“Outside of our local groups or identity-based communities, we are figuring out what is our obligation to the stranger. Our commonality, whether it is anti-racism or radical democratic ideals, insists that we have obligations to one another that are not based on shared language or religion or even beliefs about humanity. Views do not have to be the same to sense that something is profoundly unjust and have strong ties of solidarity.”
Strong bonds of solidarity needed
“I was just at the May 1st street protests in Paris,” recalls Butler. “I saw a number of different groups come together. Some were opposing violence in Syria; some were trying to gain rights for gay and lesbian parenting, some where fighting cuts to teachers’ salaries. All the issues where so different, and yet they were looking to achieve a greater sense of equality and justice. It was International Labour Day and the left came together, they all show up and a few days later, they threw out their president – it was a beautiful sight.”
“There are ways of being physically proximate to people, modes of solidarity that emphasize the political community we’re striving for. It’s important, if we are going to oppose in a strong way the differentials of wealth that we’re seeing. In order to fight economic conditions that are devastating peoples’ lives, military efforts that are destroying populations and the earth, we need strong bonds of solidarity to oppose those very powerful structures.”
Earlier this month, Dr. Butler was in Switzerland where she presented at a conference at the University of Geneva on the topic of coalitions. She also just returned from visiting Israel and Palestine where she met with several different groups and she has a new book entitled Parting Ways: Jewishness and the Critique of Zionism, due out next month.
“There are activists in Palestine struggling with some very brutal aspects of the Occupation. The problem with living under occupation is that you can’t just assemble in public or you may be risking immediate imprisonment. I think there is great courage and dignity among Palestinians who are facing indefinite detention. Israeli security forces are able to put a Palestinian in jail without reason.”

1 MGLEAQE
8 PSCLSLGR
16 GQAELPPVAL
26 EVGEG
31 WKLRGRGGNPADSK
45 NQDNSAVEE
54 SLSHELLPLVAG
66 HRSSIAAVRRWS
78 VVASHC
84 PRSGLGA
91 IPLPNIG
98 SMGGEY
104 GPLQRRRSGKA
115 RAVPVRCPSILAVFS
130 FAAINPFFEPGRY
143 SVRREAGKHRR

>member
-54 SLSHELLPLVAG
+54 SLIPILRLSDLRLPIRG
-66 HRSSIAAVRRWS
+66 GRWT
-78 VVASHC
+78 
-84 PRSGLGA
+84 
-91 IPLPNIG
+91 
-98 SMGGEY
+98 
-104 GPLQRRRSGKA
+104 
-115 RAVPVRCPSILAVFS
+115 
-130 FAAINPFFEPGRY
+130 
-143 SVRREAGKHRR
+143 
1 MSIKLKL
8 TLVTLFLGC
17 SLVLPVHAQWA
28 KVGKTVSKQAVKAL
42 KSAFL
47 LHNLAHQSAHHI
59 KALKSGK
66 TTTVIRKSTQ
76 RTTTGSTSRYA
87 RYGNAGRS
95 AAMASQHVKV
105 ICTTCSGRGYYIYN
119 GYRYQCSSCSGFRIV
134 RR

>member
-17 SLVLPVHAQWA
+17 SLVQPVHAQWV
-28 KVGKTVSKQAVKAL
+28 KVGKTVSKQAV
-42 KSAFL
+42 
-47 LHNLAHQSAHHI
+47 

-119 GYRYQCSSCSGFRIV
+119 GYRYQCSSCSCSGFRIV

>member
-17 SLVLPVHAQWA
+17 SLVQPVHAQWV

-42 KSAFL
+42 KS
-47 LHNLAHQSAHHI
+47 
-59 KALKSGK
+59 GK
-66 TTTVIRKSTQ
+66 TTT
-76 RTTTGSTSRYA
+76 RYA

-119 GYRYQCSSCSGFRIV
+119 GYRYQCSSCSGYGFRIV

Palestinian hunger strikes: ‘A great act of courage and dignity’
“When I was there 3-4 weeks ago, the hunger strikes in prison were extremely important. There were individuals in separate cells refusing food as a way to oppose indefinite detention. The narratives of those stories were powerful and brought negative attention to the State of Israel. To actually decide to refuse food, to say these are not liveable conditions, is a great act of courage and dignity. It’s a way of saying, ‘this life is already at risk’. Sometimes there is more dignity to risk death for one self then to keep living in subjugation.”
“What I witnessed most disturbingly is the situation in Hebron on the West Bank,” explains Butler. “There is a sort of apartheid with Palestinians on one side of the wall and Israelis on the other side. Walking through check points, they can have objects thrown at them and acid thrown down on them from buildings. It struck me as an unbelievable situation and one that is not documented aptly enough.”
“There was a beautiful moment when I met with a man who had been imprisoned and every single time he passes through the check point he says ‘I am free again’. I had admiration for the way in which he affirmed his transient sense of freedom.”
‘Not hopeful, but not devastated either’
When asked if she is hopeful about the state of the world, Dr. Butler answers “I am not hopeful, but I am not devastated either. I find instances of hope.”
“I am discouraged by the wars that the U.S. has undertaken in the last years, discouraged that President Obama hasn’t shut Guantanamo, that acts of torture happen, that people in the U.S. alone are losing their homes and dropping out of school.”
“But meeting some of the people in Palestinian prisons, affirms life and our connection with others. There are ways for people to maintain dignity even under extreme conditions of injustice, these are moments of hopefulness.”
Samantha Sarra is a freelance journalist based out of Vancouver. For more then a decade she has worked in television and print as a journalist committed to covering human rights, politics, culture and the arts. As an activist she volunteers for several organizations and currently sits on the board of The Shanti Uganda Society.